For two decades, God’s Spirit has been moving the 16 congregations of the ELCA in Racine, Wisconsin toward greater unity. A number of efforts surfaced and resurfaced, leaving our congregations much less competitive, but still missionally independent.
In December of 2010, Racine clergy met with Steven Bouman to discuss a visioning process intended to help Racine ELCA congregations face the reality of diminishing congregations and financial resources. Guided by Greater Milwaukee Synod Mission Director Sandra Chrostowski, most of the Racine ELCA congregations participated in a 2011 visioning process that sought to match congregation and community needs to current congregational strengths and to seek congregational partnerships to address those needs. That process was called “RAMS,” for Racine Area Mission Strategy.
In the fall of 2011, Atonement, Emmaus/Emaús, Our Savior’s, and St. Andrew decided that there was sufficient commonality of mission to proceed with an exploration of a “profound partnership.” Shortly thereafter, the Lutheran Church of the Redeemer decided to enter the partnership, but withdrew by decision of its church council in October, 2013. (As a direct result of the RAMS process, four other congregations decided to form two two-point parishes, sharing common clergy to help them meet current financial realities.)
Perhaps the common denominator within our congregations is a strong missional focus.
- Atonement took a recent risk in the creation of a satellite congregation, Atonement West, in an area where our city is expected to grow substantially in the next decade.
- Emmaus had spent more than a decade reaching out to neighborhood children, particularly the Latino community; and had, by God’s grace, created a thriving Latino congregation under the direction of Jhon Freddy Correa.
- Our Savior’s has for many years made inroads into its neighborhood and built a ministry with neighborhood youth, many of whom are African-American children.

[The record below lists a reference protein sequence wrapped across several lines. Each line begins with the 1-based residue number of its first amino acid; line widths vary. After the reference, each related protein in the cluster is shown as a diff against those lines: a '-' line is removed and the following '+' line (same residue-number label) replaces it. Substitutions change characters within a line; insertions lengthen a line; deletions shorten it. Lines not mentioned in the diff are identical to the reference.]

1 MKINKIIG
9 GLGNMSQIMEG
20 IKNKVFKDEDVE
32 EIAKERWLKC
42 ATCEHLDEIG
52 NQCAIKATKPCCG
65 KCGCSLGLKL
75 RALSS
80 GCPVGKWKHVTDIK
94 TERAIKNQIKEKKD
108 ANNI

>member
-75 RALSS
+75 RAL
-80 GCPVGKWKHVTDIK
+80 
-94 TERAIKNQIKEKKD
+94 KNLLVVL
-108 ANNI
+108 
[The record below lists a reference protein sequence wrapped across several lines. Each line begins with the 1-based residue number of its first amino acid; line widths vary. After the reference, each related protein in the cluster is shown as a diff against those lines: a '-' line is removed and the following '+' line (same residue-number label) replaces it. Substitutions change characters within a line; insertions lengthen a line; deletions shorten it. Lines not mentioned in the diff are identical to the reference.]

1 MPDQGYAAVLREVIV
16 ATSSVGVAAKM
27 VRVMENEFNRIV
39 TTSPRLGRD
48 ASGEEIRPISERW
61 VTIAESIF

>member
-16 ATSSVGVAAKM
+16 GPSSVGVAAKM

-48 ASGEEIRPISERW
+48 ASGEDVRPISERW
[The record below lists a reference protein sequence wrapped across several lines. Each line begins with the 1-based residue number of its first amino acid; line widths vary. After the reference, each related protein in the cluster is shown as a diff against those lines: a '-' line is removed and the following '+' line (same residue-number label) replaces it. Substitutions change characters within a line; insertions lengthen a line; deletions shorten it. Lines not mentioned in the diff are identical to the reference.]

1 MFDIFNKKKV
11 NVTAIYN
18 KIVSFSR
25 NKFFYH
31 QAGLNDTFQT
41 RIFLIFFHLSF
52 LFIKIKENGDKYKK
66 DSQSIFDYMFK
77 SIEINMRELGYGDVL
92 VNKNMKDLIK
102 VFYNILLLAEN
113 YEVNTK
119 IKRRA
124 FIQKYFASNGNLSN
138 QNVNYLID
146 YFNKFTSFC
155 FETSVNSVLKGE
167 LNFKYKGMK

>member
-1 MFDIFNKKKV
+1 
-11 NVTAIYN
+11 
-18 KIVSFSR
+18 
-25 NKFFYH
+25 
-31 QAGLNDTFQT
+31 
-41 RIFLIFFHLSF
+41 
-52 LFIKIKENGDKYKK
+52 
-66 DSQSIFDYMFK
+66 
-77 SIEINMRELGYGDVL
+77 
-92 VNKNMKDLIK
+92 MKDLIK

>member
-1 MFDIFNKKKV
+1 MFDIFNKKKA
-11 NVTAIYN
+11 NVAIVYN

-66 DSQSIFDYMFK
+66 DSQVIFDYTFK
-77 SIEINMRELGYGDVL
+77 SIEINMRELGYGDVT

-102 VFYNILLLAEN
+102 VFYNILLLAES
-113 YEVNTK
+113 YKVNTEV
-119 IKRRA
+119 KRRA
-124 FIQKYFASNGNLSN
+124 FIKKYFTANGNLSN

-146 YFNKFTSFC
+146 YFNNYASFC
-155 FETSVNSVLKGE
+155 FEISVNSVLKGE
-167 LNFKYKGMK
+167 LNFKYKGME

- St. Andrew, blessed with Dr. David Rhoads, has been a leader of the Green Movement among congregations.
All but one of our congregations have participated in the innovative and highly successful ELCA Neighborhood Camp in Racine. This acclaimed five-week program provides free camp in neighborhood churches for hundreds of children each summer. The program, which found its birth at Emmaus, makes an enormous difference in the lives of children and, in addition to the younger children whom it has now served for twelve years, has recently expanded to serve middle school youth.
Our next step was to create a covenant, which each congregation approved at their annual meetings early in 2012. That covenant called each congregation to understand themselves as powerfully bound for mission in Racine and beyond. The covenant commits our congregations to several core values.
- Foremost, we are called to put mission first. Nothing, no matter how dearly loved, can prevent us from God’s call to participate in God’s work in the world.
- Second, we affirm that while place is of tremendous importance, buildings must not be idolized.
- We also commit ourselves to caring for the environment and stewardship of God’s world.
- Finally, we agree to work against the sin and evil of racism.
We then identify nine areas of mission which we intend to serve within our congregations. We have not yet fully lived into any of these core beliefs, but they exist to guide our actions as we move forward.